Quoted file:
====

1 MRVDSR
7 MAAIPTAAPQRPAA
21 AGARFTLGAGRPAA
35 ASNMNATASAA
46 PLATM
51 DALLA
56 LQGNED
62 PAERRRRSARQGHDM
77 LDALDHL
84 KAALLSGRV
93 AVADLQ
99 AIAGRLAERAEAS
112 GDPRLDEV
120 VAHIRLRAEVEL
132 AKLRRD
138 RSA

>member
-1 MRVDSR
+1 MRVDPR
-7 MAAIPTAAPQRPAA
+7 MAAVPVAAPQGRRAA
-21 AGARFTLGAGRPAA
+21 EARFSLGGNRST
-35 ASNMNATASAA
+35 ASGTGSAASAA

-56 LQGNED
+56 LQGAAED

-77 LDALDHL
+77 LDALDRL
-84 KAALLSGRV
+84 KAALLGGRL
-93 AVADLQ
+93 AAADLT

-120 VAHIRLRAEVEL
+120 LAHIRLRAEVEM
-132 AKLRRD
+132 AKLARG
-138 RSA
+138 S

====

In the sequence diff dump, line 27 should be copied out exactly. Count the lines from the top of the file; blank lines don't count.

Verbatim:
+56 LQGAAED